The explosive intersections of high unemployment, gender-based violence, and femicide in South Africa render women job seekers especially vulnerable to job scams.
Job searchers must jump through hoops to demonstrate that their prospective jobs are legitimate in a desperate attempt to earn a living and support their family.
In 2022, a woman went missing after allegedly being promised a job and was later found dead in KwaZulu-Natal.
According to the KZN Department of Social Development, the 27-year-old reportedly left her Camperdown house after receiving a call from an unnamed man informing her she needed to report for employment in the Eston-Illovo district.
“It is very painful that desperate women die like this after being lured by being promised jobs. It is sad that heartless criminals continue to rob and kill unsuspecting women. We are shocked by the brutality shown to this young innocent woman,” said KwaZulu-Natal Social Development MEC Nonhlanhla Khoza.
Here are red flags to look out for when looking for a job:
1. Confidential information is requested
Companies can frequently ask for your address, job history, and educational background.
If it comes from a company you applied to and you haven’t gone through their hiring procedure, which includes being interviewed and vetted by them, this can be suspicious.
Never provide personal information because it might be used to find your home and neighbourhood.
2. There is no way to get in touch with the business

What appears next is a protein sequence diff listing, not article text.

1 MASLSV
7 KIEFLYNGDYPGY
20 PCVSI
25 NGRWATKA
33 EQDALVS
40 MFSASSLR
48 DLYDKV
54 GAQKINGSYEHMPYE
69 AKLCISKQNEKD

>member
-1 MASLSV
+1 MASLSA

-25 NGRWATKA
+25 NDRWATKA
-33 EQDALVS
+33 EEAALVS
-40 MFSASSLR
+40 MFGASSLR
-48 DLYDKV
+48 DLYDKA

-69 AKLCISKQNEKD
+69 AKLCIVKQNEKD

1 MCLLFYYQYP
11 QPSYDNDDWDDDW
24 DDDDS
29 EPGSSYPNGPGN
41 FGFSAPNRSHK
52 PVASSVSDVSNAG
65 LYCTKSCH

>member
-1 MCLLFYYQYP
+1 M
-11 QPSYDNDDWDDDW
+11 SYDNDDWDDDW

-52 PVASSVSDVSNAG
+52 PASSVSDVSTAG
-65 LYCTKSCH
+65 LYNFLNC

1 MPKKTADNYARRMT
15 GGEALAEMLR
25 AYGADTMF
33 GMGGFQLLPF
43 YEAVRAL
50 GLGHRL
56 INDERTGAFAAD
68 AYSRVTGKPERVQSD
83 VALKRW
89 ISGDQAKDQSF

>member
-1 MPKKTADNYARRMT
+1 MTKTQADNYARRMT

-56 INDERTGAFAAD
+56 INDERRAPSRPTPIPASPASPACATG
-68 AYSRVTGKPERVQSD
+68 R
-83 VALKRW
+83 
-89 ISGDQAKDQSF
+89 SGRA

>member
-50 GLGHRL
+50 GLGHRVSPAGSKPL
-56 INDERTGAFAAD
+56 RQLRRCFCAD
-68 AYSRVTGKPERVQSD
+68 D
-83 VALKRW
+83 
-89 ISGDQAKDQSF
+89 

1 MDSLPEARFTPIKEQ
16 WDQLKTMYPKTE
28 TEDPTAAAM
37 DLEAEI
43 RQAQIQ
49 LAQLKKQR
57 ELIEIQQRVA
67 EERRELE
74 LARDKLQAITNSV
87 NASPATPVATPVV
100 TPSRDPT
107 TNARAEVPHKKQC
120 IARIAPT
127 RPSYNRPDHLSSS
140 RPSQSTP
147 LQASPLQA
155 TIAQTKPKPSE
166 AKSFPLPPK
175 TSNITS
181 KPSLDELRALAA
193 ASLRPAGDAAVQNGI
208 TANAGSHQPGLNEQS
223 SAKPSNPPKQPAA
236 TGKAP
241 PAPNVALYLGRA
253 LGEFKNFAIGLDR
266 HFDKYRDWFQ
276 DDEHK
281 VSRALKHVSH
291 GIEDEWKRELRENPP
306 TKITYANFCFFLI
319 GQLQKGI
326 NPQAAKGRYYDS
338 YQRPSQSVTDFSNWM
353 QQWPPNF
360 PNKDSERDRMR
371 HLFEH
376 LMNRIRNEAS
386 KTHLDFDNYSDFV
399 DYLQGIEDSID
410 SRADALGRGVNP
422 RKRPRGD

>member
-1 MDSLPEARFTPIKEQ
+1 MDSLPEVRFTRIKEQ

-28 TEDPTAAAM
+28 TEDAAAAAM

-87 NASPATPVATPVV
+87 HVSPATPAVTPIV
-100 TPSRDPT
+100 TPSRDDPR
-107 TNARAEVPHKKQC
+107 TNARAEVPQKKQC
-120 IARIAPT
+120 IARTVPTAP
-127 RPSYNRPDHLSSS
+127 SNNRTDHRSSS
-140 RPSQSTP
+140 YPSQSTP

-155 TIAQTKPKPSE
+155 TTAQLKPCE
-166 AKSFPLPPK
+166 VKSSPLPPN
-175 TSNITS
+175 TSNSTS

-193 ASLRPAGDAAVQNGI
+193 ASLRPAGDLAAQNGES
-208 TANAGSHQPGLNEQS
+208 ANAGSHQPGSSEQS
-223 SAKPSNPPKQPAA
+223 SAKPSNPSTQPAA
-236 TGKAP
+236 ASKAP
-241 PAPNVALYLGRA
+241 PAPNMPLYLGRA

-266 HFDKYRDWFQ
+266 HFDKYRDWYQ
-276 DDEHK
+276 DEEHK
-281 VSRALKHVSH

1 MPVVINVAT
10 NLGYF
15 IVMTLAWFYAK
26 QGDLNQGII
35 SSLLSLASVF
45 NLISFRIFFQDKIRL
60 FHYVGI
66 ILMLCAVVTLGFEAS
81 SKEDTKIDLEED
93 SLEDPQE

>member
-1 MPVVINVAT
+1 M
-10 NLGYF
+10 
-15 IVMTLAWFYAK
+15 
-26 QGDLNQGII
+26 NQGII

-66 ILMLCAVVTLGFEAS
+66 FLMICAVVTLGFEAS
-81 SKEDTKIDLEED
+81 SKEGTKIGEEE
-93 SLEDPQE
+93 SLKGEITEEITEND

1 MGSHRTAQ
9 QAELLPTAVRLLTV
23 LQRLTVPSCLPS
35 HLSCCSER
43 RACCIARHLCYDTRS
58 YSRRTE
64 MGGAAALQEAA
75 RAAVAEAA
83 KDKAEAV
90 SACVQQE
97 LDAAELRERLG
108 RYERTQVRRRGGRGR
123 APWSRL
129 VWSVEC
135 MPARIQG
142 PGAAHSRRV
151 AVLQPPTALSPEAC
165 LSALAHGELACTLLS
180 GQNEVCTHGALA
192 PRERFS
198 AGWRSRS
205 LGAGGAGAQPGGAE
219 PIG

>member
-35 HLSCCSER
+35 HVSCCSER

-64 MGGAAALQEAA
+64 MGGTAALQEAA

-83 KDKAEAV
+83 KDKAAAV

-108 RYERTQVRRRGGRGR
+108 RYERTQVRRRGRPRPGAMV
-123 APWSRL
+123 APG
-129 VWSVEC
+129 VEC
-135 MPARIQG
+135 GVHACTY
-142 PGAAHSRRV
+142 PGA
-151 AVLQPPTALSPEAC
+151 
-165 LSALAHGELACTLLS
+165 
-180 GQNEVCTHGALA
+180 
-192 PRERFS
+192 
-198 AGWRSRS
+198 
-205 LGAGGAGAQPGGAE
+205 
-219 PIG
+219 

No matter how small an organisation is, it should have its contact details readily available online.
You have probably applied for a job at a “ghost” company if you do some research and can’t discover any mention of the organisation you have applied to.
3. Broad/vague job description
A job description should be precise and include all the essential details about the work a potential applicant will perform.
The goal of those who con job seekers is to seize as many naive victims they can by posting ambiguous job requirements and descriptions.
4. Pay is extremely high for a junior/mid-level position
Some jobs pay more than others; but, if the wage on offer is absurdly high, it may be too good to be true.
Because everyone wants well-paying jobs, this is a simple trick. Investigate the typical income for someone in your field with your degree of expertise.
However, don’t miss out on a terrific chance because you’re being too careful. Investigate the company, call them, and confirm that they have the advertised job with that wage.
5. Being offered a job right away
Employers review many applications before deciding who will go to the interview stage.
If you apply and immediately receive a job offer, there may be something shady going on.
Your credentials, expertise, and other accomplishments may be great, but you must proceed with caution.
6. Communication that is unprofessional
Watch out for inappropriate communication from supposed recruiters. This could include overly-familiar, flirtatious, and grammatically incorrect language.
The days of using only super-highbrow English may be over, but communication from an organisation in search of potential employees has remained formal.